Cyber warfare has traditionally been referred to a multiplicity of cyber conflicts related not only to micro, isolated and decentralized actions or networks of cyber attacks, cybercrimes, and, cyber terrorism, but also and increasingly to centralized dynamics of state intervention in the cyberspace through cyber defense and cyber intelligence.
Taking for reference the complex structures of the emergent new pattern of warfare due to the upcoming of new technologies, policymakers and epistemic comminutes address alerts about the new security threats in the national and international relations which have been spread in the cyberspace by the actions of individuals, organizations, and states.
Indeed, virtual space spills impacts over the other traditional arenas of conflict such as land, sea, air and airspace due to the interface connections with the real world, despite it represents itself as a new arena for the developments of warfare with a progressive use, not only projecting old patterns of material impact, but also new kinds of cyberconflicts.
An exploratory overview in the globe shows that national and international borders or even limits between real and virtual world have been compressed by cyberspace as a locus of a 5th generation of war when different stakeholders conduct conflicts played by individuals, small groups, organizations, big networks, or, even countries and when Security, Defense and Intelligence policies cross-over their functions against the new threats with questionable efficiency and legitimacy.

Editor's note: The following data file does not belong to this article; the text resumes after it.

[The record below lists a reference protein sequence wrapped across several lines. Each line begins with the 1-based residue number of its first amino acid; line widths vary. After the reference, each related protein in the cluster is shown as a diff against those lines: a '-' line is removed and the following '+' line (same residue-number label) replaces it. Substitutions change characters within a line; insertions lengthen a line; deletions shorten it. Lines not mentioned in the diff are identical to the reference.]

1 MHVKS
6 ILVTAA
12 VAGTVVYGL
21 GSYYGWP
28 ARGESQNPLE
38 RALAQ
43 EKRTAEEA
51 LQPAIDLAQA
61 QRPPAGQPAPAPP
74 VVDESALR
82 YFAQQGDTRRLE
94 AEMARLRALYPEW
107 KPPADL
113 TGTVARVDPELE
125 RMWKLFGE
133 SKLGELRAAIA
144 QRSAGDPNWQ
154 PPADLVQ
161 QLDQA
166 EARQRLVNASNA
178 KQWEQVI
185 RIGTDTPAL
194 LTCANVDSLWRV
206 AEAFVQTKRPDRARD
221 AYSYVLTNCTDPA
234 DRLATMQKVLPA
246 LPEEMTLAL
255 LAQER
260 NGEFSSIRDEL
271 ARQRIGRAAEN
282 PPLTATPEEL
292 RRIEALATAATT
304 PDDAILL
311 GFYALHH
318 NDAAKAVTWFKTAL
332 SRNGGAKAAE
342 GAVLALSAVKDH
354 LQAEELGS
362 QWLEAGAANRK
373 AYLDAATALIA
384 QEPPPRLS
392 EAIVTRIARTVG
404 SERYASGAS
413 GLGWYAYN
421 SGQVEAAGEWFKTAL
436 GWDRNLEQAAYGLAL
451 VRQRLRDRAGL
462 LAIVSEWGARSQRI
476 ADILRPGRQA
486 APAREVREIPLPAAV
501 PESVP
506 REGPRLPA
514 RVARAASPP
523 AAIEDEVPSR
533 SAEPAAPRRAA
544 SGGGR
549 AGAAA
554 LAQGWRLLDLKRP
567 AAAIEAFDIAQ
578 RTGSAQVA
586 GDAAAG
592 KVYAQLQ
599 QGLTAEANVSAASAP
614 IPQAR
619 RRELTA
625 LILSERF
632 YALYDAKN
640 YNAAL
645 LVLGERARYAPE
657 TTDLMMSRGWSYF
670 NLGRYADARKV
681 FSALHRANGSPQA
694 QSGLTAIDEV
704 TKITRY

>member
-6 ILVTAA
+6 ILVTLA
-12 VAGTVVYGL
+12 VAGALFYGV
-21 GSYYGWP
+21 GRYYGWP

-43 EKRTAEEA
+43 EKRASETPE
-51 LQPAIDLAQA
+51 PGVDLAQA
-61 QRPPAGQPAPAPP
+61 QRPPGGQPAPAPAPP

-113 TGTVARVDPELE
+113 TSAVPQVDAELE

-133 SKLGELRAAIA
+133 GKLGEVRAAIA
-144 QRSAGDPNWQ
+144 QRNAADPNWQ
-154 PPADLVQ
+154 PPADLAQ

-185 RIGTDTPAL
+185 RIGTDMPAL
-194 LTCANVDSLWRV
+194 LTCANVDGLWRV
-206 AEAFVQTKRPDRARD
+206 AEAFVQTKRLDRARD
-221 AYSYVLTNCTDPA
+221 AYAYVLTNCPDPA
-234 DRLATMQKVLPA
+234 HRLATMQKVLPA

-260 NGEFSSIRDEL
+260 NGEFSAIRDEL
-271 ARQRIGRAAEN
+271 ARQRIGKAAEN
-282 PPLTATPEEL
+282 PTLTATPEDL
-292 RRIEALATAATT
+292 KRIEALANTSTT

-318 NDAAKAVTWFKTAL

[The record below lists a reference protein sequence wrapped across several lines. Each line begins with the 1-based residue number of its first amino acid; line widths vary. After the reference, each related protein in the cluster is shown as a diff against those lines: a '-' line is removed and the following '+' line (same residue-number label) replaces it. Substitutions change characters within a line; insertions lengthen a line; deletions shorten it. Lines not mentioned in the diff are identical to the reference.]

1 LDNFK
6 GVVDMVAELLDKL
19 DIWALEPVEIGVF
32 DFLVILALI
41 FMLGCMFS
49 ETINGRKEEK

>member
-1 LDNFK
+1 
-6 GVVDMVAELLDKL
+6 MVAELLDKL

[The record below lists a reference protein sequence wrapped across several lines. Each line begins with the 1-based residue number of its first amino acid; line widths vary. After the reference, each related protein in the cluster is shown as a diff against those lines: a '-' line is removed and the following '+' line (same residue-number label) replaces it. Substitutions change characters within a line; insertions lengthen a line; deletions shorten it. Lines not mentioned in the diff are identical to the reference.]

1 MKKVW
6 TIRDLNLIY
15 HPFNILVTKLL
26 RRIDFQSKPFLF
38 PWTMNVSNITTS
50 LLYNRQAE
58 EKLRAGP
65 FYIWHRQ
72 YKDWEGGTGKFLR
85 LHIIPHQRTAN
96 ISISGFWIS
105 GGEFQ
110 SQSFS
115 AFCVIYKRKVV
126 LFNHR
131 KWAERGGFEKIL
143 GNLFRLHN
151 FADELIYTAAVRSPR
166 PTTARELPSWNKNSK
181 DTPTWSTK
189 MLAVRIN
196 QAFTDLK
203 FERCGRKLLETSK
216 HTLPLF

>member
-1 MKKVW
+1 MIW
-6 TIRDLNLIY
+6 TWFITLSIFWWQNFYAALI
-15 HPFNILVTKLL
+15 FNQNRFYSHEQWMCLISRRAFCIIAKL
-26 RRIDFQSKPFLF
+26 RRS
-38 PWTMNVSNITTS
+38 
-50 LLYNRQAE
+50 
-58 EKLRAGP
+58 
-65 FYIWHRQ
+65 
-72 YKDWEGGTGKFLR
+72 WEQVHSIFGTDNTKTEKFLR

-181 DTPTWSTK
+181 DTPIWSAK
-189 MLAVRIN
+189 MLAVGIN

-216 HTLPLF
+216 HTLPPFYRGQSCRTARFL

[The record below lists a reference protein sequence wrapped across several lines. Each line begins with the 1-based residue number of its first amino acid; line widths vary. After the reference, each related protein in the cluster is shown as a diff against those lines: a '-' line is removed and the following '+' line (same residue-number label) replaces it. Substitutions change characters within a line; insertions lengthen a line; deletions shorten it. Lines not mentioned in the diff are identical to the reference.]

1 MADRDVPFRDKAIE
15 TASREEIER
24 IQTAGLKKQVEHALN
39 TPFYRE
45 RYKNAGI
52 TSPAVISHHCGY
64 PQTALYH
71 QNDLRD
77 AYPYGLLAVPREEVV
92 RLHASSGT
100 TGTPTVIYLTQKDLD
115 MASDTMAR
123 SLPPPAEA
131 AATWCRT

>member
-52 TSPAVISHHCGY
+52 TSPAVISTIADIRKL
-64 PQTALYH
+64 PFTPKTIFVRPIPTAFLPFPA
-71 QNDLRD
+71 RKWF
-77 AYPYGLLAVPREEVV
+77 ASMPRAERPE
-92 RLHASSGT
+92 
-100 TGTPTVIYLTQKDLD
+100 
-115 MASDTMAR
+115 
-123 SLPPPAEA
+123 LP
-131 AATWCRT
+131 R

In one hand, a multiplicity of stakeholders in the cyberspace shows that new Technologies of Information and Communication (TICs) have diminished the operational sovereignties of the countries due to the actions of free riders in the cyberspace such as crackers (criminal intention) and hackers (activists, cyberterrorists and state soldiers) that turn internet into a complex problem like an iceberg with a 20% visible web (unencrypted information) and a 80% deep web (encrypted information) (PAGNANI, 2012).
Very few actions of damage used in the cyberspace truly represent declarations of war to countries, although most of them constitute criminal, ideological or political acts with high negative impacts on civil society, explaining the reason for a widespread increase trend of securitization of the cyberspace due to the influence of certain speeches act of political and self-referencing nature created by the Complexes of Information Security.
Thus, modern state sovereign embodied by internal civil rights constructions falls into a contradictory crisis due to the large gap that has being opened between political speech and security policies by Intelligence and Espionage as centralizer growing forcers over individual interests in order to preserve order and promote national interest against asymmetric threats.
Some polarization concepts such as national and international security or individual and national interests have changed position or even passed by dangerous hybridization processes for the public policy in the context of a growing promotion of cybersecurity through a Big Brother State, regardless the different nature of criminal intentions generated by crackers in order to get economic gains in comparison to an ample range of political and ideological intentions from hackers.
In the other hand, the active participation of some countries in the non-kinetic world through espionage, sabotage and preventive interventions of cyberatack or cyberdefense has reintroduced a problem for the use o force by states due to their return to a non regulated jus ad bellum stage focused on the rights of states to make wars or properly cyberwars.